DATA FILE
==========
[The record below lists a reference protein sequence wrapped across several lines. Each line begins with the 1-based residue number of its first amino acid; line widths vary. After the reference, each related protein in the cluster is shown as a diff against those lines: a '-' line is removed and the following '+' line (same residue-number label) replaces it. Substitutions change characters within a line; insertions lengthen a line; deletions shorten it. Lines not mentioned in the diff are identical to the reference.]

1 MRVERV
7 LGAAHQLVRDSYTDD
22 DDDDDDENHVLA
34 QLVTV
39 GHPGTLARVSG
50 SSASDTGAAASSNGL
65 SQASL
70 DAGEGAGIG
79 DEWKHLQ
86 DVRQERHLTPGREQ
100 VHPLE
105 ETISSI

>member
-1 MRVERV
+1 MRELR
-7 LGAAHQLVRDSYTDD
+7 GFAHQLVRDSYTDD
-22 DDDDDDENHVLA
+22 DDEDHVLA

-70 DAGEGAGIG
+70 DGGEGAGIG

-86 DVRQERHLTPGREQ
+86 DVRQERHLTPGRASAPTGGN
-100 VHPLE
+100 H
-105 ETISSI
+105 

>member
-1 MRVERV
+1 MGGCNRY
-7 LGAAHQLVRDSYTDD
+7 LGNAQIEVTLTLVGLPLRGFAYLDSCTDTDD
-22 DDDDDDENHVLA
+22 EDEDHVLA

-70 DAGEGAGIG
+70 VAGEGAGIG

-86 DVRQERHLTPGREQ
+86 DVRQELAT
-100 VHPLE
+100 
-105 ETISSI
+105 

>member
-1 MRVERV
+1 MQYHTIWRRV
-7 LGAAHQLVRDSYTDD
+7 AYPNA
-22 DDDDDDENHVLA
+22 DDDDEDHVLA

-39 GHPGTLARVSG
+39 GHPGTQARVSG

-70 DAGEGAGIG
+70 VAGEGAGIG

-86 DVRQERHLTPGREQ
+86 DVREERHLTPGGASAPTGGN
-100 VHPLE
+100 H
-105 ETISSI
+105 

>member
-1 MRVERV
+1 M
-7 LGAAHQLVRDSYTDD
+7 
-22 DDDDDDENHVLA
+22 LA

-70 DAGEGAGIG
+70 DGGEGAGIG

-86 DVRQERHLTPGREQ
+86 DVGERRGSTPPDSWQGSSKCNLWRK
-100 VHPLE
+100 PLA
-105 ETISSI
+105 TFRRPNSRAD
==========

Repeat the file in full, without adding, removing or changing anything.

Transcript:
[The record below lists a reference protein sequence wrapped across several lines. Each line begins with the 1-based residue number of its first amino acid; line widths vary. After the reference, each related protein in the cluster is shown as a diff against those lines: a '-' line is removed and the following '+' line (same residue-number label) replaces it. Substitutions change characters within a line; insertions lengthen a line; deletions shorten it. Lines not mentioned in the diff are identical to the reference.]

1 MRVERV
7 LGAAHQLVRDSYTDD
22 DDDDDDENHVLA
34 QLVTV
39 GHPGTLARVSG
50 SSASDTGAAASSNGL
65 SQASL
70 DAGEGAGIG
79 DEWKHLQ
86 DVRQERHLTPGREQ
100 VHPLE
105 ETISSI

>member
-1 MRVERV
+1 MRELR
-7 LGAAHQLVRDSYTDD
+7 GFAHQLVRDSYTDD
-22 DDDDDDENHVLA
+22 DDEDHVLA

-70 DAGEGAGIG
+70 DGGEGAGIG

-86 DVRQERHLTPGREQ
+86 DVRQERHLTPGRASAPTGGN
-100 VHPLE
+100 H
-105 ETISSI
+105 

>member
-1 MRVERV
+1 MGGCNRY
-7 LGAAHQLVRDSYTDD
+7 LGNAQIEVTLTLVGLPLRGFAYLDSCTDTDD
-22 DDDDDDENHVLA
+22 EDEDHVLA

-70 DAGEGAGIG
+70 VAGEGAGIG

-86 DVRQERHLTPGREQ
+86 DVRQELAT
-100 VHPLE
+100 
-105 ETISSI
+105 

>member
-1 MRVERV
+1 MQYHTIWRRV
-7 LGAAHQLVRDSYTDD
+7 AYPNA
-22 DDDDDDENHVLA
+22 DDDDEDHVLA

-39 GHPGTLARVSG
+39 GHPGTQARVSG

-70 DAGEGAGIG
+70 VAGEGAGIG

-86 DVRQERHLTPGREQ
+86 DVREERHLTPGGASAPTGGN
-100 VHPLE
+100 H
-105 ETISSI
+105 

>member
-1 MRVERV
+1 M
-7 LGAAHQLVRDSYTDD
+7 
-22 DDDDDDENHVLA
+22 LA

-70 DAGEGAGIG
+70 DGGEGAGIG

-86 DVRQERHLTPGREQ
+86 DVGERRGSTPPDSWQGSSKCNLWRK
-100 VHPLE
+100 PLA
-105 ETISSI
+105 TFRRPNSRAD